I am wrapping up my work at ACLU SoCal as an LGBTQ Community Engagement and Policy Advocate. I learned a lot in that role and got to do amazing work with the LGBTQ Gender and Reproductive Justice Project at ACLU SoCal. I am proud that I got to work on a bill to decriminalize HIV in California, built power with a coalition of sex workers, steered and supported LGBTQ coalitions across the state, mobilized people for marches, led community engagement at Prides throughout SoCal, and led educational trainings on LGBTQ student rights, minor consent, and reproductive health access. If you know anyone who is interested in filling my heels, check out the job announcementhereand feel free to reach out with questions about the job.
Are you looking for more about my work? I’ve had lots of amazing opportunities to work with grassroots organizations, statewide groups, and national networks to train leaders, community members, and organizations to further their work for justice. Here are a few writing samples of my work in that I got to build alongside amazing organizers and advocates. Click the links to see the online copies and click the contact page if you want to learn more.
Today, the Ninth Circuit court of appeals heard oral arguments in the ESPLERP v. Gascon case in San Francisco, CA. I got a chance to co-host a discussion online today with some colleagues and coalition partners who care deeply about sex work, the impacts it has on QTBIPOC (queer/trans/black/indigenous/people of color) folks, violent policing, and ways folks can support the organizing of sex workers. To learn more about the Redditt AMAA , click here for the discussion and check out our blog!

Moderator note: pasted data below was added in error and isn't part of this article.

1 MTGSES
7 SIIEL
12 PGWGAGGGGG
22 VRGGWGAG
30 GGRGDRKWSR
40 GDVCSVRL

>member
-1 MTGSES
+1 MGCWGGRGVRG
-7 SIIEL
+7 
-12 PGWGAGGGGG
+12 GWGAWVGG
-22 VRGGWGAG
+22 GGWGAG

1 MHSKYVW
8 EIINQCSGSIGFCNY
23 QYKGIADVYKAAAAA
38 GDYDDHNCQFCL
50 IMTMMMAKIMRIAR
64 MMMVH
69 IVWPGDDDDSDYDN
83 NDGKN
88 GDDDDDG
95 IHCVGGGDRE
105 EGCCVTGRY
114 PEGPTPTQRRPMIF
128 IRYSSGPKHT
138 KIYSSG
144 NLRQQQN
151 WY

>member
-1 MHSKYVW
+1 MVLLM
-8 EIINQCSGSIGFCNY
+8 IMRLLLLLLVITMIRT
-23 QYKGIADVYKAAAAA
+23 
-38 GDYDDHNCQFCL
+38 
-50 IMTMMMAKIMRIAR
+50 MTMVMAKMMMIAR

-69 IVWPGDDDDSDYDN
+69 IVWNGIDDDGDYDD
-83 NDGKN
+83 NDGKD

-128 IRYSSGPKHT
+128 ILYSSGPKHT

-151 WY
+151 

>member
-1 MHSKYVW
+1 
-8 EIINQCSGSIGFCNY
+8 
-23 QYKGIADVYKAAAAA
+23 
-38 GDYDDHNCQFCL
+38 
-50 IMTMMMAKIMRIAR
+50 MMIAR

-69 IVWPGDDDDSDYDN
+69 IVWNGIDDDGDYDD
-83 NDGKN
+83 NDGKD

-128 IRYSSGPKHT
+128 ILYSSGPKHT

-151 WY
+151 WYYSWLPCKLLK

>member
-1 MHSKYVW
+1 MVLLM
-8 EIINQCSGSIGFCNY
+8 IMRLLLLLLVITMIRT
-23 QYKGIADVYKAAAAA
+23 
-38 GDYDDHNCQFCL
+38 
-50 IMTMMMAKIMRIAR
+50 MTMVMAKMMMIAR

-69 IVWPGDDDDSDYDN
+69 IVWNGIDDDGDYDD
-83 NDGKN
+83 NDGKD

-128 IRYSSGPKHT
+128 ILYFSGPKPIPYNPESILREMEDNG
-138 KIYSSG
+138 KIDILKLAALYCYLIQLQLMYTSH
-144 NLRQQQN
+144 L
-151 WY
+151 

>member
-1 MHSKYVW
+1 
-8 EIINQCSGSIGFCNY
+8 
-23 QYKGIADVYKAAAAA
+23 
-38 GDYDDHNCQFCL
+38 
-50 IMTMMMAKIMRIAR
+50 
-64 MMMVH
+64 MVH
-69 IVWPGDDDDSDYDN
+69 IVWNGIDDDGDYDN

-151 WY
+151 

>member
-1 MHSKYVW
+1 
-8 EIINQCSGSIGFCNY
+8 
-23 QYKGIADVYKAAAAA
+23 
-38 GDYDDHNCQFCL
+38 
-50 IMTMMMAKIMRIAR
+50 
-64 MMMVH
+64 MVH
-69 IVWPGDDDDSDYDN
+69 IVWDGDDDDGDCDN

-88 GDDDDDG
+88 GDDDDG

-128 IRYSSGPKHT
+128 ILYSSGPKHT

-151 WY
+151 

“Happy international day for sex worker rights ! I am so happy to see so many gorgeous, trans, fat, POC, poly, kinky, babes here tonight showing support for sex worker rights! My name is Adrian Acencion …
I am here today because many people in my life that I love and care deeply about are sex workers. I’m a first generation Latinx immigrant, and I know how immigrant/ refugee/ LGBTQ/ black/ indigenous/ POC/ two spirit /and disabled communities get profiled by the state, criminalized for living in poverty, punished for engaging in crimes of survival, and deported for sex work.
Recently, migrant sex workers in Ottawa were targeted as part of a three day raid that treated them as criminal elements . Police and ICE are not legally allowed to collaborate though we know this happens a lot. In Los Angeles, a Korean pop group was profiled as sex workers and detained because of bad policies. Here in Oregon, a black transgender woman was profiled as a sex worker and harassed by Portland police on her Trimet commute home.
My family’s migration story is a complicated of imperial drug wars, racist gun violence, sex work, and being crossed by borders as coyotes. People that I admire and are holding communities together are/ or have been sex workers- some of those people are Maya Angelou, Janet Mock, Marsha P Johnson, and Silvia Rivera. The founders of the transgender liberation movement were radical sex workers fighting against police violence. The criminalization of sex work targets people with the least legal protections and that includes immigrant/refugee/LGBTQ people.
So lets continue to show our support and love tonight to SWOP, SWOC, and STROLL to ensure this very important work continues and please talk to me if you want to file a complaint against law enforcement. No more closets ! No more stigma! No more bad policies that criminalize sex workers! And president Obama stop the deportations!!!! “
Thanks SWOP,SWOC,STROLL,PWCL, for having me and to and all the artists and entertainers that showed support, yall were amazing! We raised over $1,000 that night!